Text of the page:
When contacted on Thursday June 2 night, Rear Admiral Adnan Nazir declined to comment on the raid or the death of Shahzad, saying “I don’t speak to anyone.”

Many say that if the ISI isn’t involved in the murder, then it should at least help in identifying and capturing the killers. Why? Because, it has to. And it alone can.

Amid chants of ‘Yay jo deshatgardi hay, iskay peechay wardi hay (Militancy is backed by the military) ringing around the Lahore Press Club, Pakistani journalists find themselves in a concatenation of cross fires. There is a new fear, and the government is in no mood to protect the journalists. The only official reaction is Interior Minister Rehman Malik’s suggestion that journalists should be allowed to carry small firearms for their self-defence.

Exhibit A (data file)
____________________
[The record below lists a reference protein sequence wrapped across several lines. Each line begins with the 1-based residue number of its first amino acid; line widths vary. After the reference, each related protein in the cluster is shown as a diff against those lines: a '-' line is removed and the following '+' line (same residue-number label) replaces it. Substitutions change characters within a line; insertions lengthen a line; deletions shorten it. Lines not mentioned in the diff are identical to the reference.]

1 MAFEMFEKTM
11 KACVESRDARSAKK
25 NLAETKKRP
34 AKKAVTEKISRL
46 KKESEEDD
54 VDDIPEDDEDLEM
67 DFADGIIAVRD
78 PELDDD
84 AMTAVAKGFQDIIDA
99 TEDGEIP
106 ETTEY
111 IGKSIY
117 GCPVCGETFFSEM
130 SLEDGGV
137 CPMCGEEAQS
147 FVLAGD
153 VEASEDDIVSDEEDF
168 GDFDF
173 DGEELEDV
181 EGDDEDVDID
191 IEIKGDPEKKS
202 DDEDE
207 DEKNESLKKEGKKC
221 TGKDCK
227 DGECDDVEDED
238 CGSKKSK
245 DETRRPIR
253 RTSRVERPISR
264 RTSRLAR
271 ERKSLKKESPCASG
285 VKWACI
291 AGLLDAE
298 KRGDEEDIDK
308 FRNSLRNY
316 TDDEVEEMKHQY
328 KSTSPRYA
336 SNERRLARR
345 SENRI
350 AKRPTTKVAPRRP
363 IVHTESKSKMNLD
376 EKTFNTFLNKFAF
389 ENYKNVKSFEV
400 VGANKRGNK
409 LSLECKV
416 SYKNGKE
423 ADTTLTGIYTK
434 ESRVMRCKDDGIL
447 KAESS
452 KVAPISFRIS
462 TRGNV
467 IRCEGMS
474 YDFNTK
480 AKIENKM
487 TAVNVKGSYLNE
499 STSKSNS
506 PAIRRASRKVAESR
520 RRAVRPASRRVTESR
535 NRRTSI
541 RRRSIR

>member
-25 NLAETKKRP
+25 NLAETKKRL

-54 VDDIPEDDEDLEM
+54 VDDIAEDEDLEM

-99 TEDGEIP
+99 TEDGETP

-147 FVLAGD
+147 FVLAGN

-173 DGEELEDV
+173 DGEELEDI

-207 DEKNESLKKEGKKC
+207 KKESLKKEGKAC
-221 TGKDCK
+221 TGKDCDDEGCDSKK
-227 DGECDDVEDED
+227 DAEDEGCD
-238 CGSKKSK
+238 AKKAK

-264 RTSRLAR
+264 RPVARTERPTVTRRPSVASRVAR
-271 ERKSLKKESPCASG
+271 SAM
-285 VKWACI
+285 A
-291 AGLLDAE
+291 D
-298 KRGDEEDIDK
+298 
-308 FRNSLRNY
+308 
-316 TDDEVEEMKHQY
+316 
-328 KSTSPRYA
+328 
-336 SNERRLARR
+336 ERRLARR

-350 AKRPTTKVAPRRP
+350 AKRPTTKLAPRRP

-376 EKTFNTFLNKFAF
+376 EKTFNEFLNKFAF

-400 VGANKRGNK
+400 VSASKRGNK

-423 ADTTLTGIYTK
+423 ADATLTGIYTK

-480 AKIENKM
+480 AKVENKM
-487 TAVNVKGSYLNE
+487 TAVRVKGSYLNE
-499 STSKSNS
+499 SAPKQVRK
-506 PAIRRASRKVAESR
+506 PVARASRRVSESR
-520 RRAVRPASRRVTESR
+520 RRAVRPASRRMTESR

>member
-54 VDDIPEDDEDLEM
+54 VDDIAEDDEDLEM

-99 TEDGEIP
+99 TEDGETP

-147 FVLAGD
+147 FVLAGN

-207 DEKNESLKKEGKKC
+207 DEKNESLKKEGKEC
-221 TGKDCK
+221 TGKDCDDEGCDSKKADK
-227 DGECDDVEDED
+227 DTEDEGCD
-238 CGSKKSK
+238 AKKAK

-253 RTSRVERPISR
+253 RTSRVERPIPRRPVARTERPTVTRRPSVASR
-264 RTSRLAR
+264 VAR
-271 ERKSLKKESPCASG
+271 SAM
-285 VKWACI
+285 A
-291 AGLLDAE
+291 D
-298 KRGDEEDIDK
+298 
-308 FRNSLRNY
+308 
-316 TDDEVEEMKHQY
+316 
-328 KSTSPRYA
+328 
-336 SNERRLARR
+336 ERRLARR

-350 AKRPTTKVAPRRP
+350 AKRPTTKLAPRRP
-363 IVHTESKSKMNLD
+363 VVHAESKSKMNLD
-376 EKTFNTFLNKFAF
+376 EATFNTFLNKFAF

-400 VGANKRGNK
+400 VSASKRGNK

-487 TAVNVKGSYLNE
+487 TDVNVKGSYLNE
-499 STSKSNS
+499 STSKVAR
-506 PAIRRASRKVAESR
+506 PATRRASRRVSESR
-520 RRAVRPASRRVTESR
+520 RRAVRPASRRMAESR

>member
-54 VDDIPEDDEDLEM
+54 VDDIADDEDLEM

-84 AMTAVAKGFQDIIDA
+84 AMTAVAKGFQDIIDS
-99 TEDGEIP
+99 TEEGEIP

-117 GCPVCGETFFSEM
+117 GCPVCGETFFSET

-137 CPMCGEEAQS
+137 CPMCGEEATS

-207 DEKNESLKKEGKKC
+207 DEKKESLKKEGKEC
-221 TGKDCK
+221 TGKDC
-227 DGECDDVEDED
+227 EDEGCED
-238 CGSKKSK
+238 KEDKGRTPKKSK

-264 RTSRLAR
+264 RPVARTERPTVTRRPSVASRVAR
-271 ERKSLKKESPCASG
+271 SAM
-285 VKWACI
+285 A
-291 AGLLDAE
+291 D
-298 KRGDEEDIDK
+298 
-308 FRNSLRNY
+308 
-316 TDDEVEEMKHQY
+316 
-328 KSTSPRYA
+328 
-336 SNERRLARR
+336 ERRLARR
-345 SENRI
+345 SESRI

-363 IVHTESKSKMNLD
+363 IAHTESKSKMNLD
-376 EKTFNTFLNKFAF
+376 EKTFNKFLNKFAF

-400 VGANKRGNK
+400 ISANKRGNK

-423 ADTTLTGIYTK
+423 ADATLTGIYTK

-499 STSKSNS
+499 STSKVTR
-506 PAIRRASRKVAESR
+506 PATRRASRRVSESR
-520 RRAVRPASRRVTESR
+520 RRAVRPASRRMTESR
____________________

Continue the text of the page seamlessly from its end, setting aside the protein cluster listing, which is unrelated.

As public outrage intensifies, the ISI, in a rare clarification, has felt that it needs to make its voice heard. On June 2, a senior ISI official told the government news agency, Associated Press, that allegations of the agency’s involvement were absurd. He said allegations that its operatives were behind the abduction and killing of Syed Saleem Shahzad were baseless, and vowed to help bring the perpetrators to justice. He denied that the agency had made any threats to the journalist and described Saleem Shahzad’s death as “unfortunate and tragic” and a “source of concern for the entire nation.” The intelligence official was unnamed in accordance with the nature of his job.

The ISI, which has been accused of multiple human rights abuses against journalists and political activists in Pakistan, said it was regrettable that some sections of the media had levelled such allegations against the agency. It called on them to act responsibly and suggested that it may consider taking legal action against them.